• rjc9000rjc9000 Member, NW M9 Playtest Posts: 1,402 Arc User
    You checked the DPS Increase against your Critical chance, right (horizontal axis, aka x axis)?

    If you're a GWF with High Crit (80% or more), look to the DPS increases on the right side of the graph.

    At that amount of Crit chance, Bilethorn starts losing to the likes of Terror, Holy, and Flaming with multiple DoT stacks.

  • etelgrinetelgrin Member Posts: 1,310 Arc User
    Thanks for everyones effort into putting this guide up, its really great and tremendous amount of work!

    Pug Panther - PvP SW

    Youtube Channel
    Scourge Warlock Haven - Build Videos - PvP Content - Other Features.

    R.I.P
  • jazzfongjazzfong Member Posts: 1,046 Arc User
    edited September 29
    IMO Trans bronzewood or future unparalleled bronzewood should deserve a spot in the list, a personal damage buff and a team-wide debuff, more versatile than feytouched though lower uptime.
  • rjc9000rjc9000 Member, NW M9 Playtest Posts: 1,402 Arc User
    The original list of what I was testing was compiled back when Bronzewood was a debuff... which isn't anywhere as good as current Bronzewood.

    I am not planning to test Bronzewood at the moment because of transfer application stuff the stupid Bronzewood debuff stacking bug, which makes calculating stuff a pain to calculate. I will include Trans Bronzewood, Unparalleled Bronzewood, and all other of the tested UP enchants in a future update.
  • td904td904 Member Posts: 3 Arc User
    Nice charts. I run a SW soulbinder fury spec and have been using Vorpal for a long time. Its weird to see feytouched and others beating out vorpal for at wills. The damage calculations in this game seem needlessly complicated because of bugs and hidden interactions. Great work actually testing the numbers for us. I probably will now switched to dread.
  • nihlocke#5890 nihlocke Member Posts: 26 Arc User
    edited September 30
    After thinking way too much, i wanted to understand this Flaming jam thing, 'cause the damage increase looks way too attractive to let it go.
    So, we have this Flaming dot that stacks up to 3 times and deals damage every second, for 3 seconds. Every time we attack it applies a stack. After 3 attacks/procs, and thus stacks, it obviously can't get any more stacks.

    So what's the problem here?

    Is it that if we attack faster than 1 attack/second at 3 stacks it resets the dot timer back to 1 second every time, thus never ever dealing dot damage?

    Or is it that it only deals 2 stacks worth of damage instead of 3 (stacks dealing damage separately)?

    And in the first case, what classes could use Flaming properly?
  • nihlocke#5890 nihlocke Member Posts: 26 Arc User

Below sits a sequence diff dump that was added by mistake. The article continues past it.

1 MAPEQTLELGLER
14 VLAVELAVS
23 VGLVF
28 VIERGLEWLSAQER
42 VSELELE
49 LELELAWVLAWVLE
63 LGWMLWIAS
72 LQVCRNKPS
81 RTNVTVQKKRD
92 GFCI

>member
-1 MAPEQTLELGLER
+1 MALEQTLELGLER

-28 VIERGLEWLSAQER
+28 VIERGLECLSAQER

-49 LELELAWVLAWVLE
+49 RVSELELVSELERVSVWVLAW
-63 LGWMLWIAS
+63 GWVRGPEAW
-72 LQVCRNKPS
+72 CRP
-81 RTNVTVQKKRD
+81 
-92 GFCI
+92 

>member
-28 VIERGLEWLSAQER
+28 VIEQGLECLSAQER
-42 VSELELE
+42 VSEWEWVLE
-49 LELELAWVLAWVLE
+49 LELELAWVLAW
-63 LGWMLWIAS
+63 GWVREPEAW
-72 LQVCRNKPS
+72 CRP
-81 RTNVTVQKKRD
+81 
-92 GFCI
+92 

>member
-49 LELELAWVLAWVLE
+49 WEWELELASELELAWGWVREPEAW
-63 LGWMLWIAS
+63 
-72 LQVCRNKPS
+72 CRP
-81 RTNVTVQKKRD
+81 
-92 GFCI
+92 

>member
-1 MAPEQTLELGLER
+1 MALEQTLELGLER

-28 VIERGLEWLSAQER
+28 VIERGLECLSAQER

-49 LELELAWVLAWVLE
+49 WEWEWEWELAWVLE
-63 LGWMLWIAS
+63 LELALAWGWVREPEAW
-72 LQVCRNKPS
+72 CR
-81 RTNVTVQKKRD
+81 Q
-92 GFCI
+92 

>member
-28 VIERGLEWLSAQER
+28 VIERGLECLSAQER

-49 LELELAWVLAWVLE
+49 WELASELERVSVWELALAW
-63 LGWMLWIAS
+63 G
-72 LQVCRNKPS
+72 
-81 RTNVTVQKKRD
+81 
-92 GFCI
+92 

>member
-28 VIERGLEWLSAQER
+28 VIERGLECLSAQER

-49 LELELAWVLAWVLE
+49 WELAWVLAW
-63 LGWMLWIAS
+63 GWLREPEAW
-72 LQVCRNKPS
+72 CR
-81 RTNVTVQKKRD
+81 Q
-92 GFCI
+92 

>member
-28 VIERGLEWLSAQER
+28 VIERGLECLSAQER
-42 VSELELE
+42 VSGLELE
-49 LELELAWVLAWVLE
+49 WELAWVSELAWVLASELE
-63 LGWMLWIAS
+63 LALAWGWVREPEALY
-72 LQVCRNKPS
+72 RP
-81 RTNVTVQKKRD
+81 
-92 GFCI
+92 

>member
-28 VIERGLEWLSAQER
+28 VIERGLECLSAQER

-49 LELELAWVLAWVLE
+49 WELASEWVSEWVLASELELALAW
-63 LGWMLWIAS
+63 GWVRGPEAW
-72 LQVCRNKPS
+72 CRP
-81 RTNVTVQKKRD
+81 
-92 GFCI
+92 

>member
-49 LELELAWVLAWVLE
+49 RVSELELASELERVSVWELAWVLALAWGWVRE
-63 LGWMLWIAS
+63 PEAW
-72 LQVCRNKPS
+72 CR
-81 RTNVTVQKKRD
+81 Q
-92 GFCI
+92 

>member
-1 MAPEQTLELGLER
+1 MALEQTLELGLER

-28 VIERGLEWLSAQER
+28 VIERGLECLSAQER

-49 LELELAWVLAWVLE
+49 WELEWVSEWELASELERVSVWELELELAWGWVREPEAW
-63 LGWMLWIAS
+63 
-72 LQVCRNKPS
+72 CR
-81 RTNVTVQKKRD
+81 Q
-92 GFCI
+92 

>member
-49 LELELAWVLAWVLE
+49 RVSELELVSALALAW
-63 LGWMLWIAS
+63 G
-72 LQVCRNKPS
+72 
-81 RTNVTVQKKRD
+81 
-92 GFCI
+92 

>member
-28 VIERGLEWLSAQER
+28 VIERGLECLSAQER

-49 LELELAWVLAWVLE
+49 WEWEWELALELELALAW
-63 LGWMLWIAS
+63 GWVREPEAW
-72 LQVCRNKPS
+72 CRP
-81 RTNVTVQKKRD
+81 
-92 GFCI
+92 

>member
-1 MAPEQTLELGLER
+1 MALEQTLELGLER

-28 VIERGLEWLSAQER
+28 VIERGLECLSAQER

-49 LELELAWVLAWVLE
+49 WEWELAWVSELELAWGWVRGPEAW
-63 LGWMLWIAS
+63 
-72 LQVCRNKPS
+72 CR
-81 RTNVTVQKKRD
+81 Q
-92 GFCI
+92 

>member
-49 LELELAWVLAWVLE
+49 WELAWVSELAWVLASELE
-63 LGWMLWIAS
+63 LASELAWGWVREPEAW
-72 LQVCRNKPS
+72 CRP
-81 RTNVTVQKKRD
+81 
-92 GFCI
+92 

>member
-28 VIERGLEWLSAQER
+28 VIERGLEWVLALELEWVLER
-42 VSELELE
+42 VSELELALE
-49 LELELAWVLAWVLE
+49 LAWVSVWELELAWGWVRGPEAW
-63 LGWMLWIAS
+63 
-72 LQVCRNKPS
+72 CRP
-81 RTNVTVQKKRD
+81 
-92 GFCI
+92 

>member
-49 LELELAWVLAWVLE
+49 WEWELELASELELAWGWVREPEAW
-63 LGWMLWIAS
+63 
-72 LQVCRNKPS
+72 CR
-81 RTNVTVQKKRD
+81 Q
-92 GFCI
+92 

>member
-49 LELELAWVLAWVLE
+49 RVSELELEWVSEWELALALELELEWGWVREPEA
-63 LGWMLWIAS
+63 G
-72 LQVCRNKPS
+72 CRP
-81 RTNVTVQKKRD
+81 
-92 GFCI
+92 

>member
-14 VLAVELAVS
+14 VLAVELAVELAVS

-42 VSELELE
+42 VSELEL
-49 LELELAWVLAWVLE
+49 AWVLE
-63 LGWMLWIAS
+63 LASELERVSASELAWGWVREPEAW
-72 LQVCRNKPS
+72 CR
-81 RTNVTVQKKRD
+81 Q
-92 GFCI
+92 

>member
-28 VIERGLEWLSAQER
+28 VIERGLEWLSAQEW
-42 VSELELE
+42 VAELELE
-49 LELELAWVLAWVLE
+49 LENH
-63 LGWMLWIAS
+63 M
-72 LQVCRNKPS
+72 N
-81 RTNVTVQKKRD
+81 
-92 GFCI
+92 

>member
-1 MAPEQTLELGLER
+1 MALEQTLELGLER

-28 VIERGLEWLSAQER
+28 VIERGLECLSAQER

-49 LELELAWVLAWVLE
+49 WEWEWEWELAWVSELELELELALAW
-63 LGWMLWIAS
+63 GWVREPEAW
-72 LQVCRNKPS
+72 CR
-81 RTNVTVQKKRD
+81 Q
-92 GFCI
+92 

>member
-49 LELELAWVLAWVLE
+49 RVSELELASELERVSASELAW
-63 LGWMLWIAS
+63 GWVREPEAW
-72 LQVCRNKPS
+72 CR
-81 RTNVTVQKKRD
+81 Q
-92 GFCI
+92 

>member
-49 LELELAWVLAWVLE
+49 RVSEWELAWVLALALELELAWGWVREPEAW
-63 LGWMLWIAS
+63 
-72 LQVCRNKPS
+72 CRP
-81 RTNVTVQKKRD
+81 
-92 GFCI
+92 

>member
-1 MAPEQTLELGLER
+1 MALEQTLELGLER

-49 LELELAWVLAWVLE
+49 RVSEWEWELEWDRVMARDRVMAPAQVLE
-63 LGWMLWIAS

My comment got deleted somehow so here I am writing it again.

    After thinking way too much i wanted to understand this Flaming jam thing, 'cause that damage looks way too tasty to pass up.

    We have this Flaming enchanment which makes our attacks/spells apply a dot on the target, which deals damage every second for 3 seconds. This dot can stack up to three times, with each one of our attacks/procs applying a stack. That means up to 3 stacks, which can be applied in 3 attacks/procs.

    So what is this jam thing?

    Is it that if we attack faster than 1 attack per second we reset the whole dot's timer back to 1 second, thus never ever dealing the dot damage?

    Or is it that we only get less stacks worth of damage?

    In the first case, what classes could properly use Flaming?
  • rjc9000rjc9000 Member, NW M9 Playtest Posts: 1,402 Arc User
    Flaming so weird to explain, if you're confused by the way I explain it, then I don't blame you...

    If anyone wishes to/can explain the Flaming DoT mechanics better than I can, then by all means, please do!

    (Tasukete @sharpedge!!!)

    ----

    If you cap out on stacks, your follow up attacks will only be hitting for Flaming's initial weapon damage, which is 17% of weapon damage.

    17% of weapon damage is really weak, especially for a proc enchant.

    If your attacks are only effectively dealing 17% of weapon damage (sometimes 29% of weapon damage, due to one DoT stack ticking), then why not pick something else with better % of weapon damage (ex: Terror, Holy, Lightning)?

    Keep in mind that it's pretty easy to run into this situation, as most attacks already place 2-3 DoT stacks on target, or that many classes attack so rapidly that you'll cap stacks within a second.

    ---

    "Jam" is probably a poor name to give this situation, but I can't think of any better term for it.

    I'm certain I wrote this in the guide, but I called this situation "Jamming" because Flaming reminds me of various burst fire/marksman rifles in first person shooters, where you can only shoot the gun at a certain rate of fire.

    Fire too slowly and your damage output is outpaced by the easier to use automatic weapons. Fire too fast and the weapon will have some delays in fire, since you're pressing the trigger faster than the gun can fire. Fire it at just the right pace, and you have an accurate and deadly weapon which deletes people at all ranges.

    Similar idea to Flaming: if you attack too slowly, then your damage will be outpaced by people who don't need to wait for their damage. Attack too quickly, and you're damage output is not much better than some of the weaker enchants. Attack at just the right speed, and you "effectively" get the best % of weapon damage in the game.

    ---

    I personally can't get to grips with using Flaming optimally, as it's way too complicated for my tastes (and because most good teams rekt things within ~10-15 seconds, there's almost no time for DoT stacks to kick in).

    If you know you can use the Flaming enchant optimally, by all means, feel free to.

    Hope this belated explanation helps, Flaming is one of the few enchants that I just can't figure out to use it at its max potential...